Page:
Virus-induced expression of retinoic acid inducible gene-I and melanoma differentiation-associated gene 5 in the cochlear sensory epithelium.
Access this Article
Search this Article
The inner ear has been regarded as an immunoprivileged site because of isolation by the blood-labyrinthine barrier. Several reports have indicated the existence of immune cells in the inner ear, but there are no reports showing immunocompetence of the cochlear tissue. In this report, we examined the potential involvement of retinoic acid inducible gene-I (RIG-I) and melanoma differentiation-associated gene 5 (MDA5), which are critical for initiating antiviral innate immune responses. We found that RIG-I and MDA5 are expressed in the mouse cochlear sensory epithelium, including Hensen's and Claudius' cells. Exvivo viral infection using Theiler's murine encephalomyelitis virus revealed that the virus replicates in these cells and that protein levels of RIG-I and MDA5 are up-regulated. Furthermore, the critical antiviral transcription factor, interferon (IFN) regulatory factor-3, is activated in the infected cells as judged by its nuclear translocation and the accumulation of type I IFN transcripts. These results strongly suggest that RIG-I and MDA5 participate in innate antiviral responses in cochlear tissue.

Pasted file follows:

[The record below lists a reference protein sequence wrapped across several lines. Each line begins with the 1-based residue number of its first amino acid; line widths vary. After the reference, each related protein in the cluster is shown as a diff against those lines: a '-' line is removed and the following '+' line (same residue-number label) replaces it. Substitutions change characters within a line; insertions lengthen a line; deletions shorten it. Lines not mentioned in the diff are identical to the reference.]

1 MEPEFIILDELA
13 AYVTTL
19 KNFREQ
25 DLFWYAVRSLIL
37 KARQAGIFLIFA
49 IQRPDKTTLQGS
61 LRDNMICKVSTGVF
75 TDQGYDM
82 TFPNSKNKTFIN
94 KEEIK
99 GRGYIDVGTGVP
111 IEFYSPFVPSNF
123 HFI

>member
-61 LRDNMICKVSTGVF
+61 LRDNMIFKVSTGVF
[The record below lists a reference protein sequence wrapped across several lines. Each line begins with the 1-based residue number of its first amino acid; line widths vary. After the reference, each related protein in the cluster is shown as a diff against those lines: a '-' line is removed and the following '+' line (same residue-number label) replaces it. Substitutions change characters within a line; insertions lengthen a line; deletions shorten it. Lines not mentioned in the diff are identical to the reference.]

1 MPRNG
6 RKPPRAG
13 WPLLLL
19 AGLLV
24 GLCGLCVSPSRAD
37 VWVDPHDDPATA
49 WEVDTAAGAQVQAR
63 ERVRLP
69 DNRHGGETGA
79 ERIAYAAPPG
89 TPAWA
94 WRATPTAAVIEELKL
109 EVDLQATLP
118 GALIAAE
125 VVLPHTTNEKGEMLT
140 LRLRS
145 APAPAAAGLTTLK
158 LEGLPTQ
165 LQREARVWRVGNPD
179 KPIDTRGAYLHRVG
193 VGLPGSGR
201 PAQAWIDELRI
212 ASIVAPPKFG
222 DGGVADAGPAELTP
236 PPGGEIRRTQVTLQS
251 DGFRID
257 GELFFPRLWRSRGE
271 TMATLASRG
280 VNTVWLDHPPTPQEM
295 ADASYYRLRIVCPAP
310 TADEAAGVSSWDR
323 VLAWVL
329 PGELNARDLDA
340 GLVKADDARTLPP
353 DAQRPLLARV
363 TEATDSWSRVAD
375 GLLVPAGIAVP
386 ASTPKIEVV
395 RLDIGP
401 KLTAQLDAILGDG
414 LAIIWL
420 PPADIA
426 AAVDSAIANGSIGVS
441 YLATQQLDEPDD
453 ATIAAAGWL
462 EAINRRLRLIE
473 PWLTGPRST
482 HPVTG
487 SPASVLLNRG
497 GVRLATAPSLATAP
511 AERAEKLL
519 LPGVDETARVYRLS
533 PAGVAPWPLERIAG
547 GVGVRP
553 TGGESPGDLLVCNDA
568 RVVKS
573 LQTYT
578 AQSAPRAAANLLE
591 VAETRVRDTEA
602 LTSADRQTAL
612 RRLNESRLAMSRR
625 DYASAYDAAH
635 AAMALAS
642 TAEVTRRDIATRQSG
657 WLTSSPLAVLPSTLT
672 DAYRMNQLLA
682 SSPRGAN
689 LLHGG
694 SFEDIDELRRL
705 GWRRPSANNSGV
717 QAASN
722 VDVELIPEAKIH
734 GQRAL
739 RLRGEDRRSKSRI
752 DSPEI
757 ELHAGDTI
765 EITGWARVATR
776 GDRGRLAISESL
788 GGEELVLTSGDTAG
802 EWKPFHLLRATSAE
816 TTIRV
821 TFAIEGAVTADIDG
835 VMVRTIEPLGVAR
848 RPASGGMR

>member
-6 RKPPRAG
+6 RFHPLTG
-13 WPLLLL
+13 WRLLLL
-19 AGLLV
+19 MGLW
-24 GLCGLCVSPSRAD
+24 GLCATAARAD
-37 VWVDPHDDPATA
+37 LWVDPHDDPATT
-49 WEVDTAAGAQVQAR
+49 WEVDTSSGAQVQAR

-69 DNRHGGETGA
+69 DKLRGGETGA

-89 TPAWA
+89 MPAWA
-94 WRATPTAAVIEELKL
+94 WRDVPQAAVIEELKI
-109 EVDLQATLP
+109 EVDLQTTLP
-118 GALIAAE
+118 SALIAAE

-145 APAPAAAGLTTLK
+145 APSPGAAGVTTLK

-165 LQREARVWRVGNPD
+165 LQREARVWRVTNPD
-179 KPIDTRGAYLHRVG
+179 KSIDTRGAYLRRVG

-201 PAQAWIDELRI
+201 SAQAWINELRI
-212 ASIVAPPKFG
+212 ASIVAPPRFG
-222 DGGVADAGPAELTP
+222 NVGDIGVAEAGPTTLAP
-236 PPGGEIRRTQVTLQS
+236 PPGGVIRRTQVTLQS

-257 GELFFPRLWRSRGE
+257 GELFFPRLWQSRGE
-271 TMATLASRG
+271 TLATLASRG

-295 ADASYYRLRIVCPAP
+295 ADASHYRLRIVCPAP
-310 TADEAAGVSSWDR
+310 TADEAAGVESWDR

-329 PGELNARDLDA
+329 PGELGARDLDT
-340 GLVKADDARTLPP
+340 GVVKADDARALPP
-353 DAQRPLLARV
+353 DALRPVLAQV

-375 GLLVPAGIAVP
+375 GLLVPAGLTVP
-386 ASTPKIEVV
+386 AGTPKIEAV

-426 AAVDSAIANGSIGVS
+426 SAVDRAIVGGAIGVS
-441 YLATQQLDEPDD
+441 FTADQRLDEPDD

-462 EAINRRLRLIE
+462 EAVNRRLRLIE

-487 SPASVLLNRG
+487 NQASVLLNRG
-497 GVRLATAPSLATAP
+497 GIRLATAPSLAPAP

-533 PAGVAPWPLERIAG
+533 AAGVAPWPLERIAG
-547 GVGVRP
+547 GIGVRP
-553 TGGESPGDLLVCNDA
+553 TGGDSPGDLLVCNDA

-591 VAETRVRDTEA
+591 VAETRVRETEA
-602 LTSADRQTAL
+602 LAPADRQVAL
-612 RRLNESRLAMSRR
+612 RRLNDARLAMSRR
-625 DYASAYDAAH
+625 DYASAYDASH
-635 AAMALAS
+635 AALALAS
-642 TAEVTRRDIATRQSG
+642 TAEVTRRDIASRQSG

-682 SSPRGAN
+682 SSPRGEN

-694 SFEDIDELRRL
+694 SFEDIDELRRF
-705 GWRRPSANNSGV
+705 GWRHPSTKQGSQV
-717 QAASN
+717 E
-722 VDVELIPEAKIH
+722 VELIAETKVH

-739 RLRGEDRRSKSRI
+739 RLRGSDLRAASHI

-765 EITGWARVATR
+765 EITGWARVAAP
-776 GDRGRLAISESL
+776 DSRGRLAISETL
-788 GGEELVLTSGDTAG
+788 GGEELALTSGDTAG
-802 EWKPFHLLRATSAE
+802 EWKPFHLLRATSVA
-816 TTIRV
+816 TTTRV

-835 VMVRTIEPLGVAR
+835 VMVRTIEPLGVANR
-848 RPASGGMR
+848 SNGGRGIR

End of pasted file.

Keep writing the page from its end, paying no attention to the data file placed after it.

- Microbes and infection
Microbes and infection 15(8-9), 592-598, 2013-07
Elsevier Masson SAS